Samuel

Samuel was just eight years old when he was diagnosed with cancer.

When Samuel’s mother, Gloria, noticed that he had developed yellow eyes, stomach pain and swelling, she took him to their local hospital to have scans and laboratory tests. The doctors did not know what was wrong with Samuel and it took three months for him to be referred to Korle Bu Teaching Hospital (KBTH), supported by World Child Cancer, where he was diagnosed with cancer of the gall bladder.

Samuel stayed on the paediatric oncology ward at Korle Bu for nine months, during which time he had two surgeries and a course of chemotherapy to treat his illness.

Gloria is a single-mother who is finding life particularly tough. Along with Samuel she has 14-year-old twin girls to look after. Before Samuel was diagnosed, Gloria was a market trader but she has not been able to work since his diagnosis. She did not have anyone to help her with the cost of treatment and she has had to sell her possessions in order to pay for it.

World Child Cancer creates partnerships between medical professionals in the developed world and those in developing countries to provide training aimed at improving diagnosis and treatment. By improving medical standards, children like Samuel will be able to access the treatment they so desperately need.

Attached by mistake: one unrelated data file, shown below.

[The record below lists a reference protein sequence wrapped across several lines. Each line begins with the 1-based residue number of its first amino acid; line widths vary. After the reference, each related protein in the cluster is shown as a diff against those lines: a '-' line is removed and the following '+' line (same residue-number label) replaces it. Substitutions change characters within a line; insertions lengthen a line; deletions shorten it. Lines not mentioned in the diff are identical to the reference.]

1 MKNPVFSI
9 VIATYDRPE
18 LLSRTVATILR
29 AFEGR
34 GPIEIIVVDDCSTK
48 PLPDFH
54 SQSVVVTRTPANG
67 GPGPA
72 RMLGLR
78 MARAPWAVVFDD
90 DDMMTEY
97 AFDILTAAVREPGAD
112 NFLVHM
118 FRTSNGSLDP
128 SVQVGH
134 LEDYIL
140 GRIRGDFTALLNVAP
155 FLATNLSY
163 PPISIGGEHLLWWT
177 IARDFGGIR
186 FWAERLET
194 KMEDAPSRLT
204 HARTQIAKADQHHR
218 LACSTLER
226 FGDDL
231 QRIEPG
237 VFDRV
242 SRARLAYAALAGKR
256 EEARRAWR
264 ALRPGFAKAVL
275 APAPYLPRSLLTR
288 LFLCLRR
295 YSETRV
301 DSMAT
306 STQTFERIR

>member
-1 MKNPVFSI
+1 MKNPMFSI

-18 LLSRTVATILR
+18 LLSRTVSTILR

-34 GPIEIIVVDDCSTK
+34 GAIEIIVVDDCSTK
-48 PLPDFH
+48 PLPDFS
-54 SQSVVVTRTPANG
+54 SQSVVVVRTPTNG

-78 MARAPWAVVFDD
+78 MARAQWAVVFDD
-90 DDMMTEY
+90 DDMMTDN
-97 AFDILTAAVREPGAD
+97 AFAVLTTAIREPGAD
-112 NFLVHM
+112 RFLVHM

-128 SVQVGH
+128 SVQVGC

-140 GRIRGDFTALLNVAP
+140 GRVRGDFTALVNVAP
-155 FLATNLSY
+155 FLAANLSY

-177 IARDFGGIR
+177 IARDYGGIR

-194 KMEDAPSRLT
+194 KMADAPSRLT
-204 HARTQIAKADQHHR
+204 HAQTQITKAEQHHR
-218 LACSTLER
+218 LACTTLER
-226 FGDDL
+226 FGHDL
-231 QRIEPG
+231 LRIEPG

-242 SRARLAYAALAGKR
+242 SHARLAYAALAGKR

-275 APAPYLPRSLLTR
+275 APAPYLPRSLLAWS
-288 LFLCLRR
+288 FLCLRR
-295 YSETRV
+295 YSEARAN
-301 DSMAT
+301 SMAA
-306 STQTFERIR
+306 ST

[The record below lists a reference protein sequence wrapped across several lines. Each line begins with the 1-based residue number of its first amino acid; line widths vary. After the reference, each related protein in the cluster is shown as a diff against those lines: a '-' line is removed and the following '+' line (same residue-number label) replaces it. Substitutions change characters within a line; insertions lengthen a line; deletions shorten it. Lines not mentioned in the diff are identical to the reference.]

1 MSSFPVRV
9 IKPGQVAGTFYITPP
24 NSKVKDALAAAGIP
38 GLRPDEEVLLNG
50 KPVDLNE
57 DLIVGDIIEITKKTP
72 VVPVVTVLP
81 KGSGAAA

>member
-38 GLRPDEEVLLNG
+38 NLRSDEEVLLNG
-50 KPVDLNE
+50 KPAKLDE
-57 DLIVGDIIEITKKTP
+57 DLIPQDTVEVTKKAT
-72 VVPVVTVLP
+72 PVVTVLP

Families of children with cancer are often forced to spend long periods of time at hospital, away from their homes and work whilst still paying for treatment. With some families earning as little as £2 per day, a loss of income can have catastrophic impacts on livelihoods. World Child Cancer develops parent support groups to help families maintain an income, lifting some of the financial pressures they are under.

You can help support children like Samuel by donating today. Every donation you make will be doubled by the UK Government’s UK Aid Match scheme meaning there has never been a better time to give. Just £50 could fund training for a healthcare worker on the early warning signs of childhood cancer, providing children a faster route to better treatment.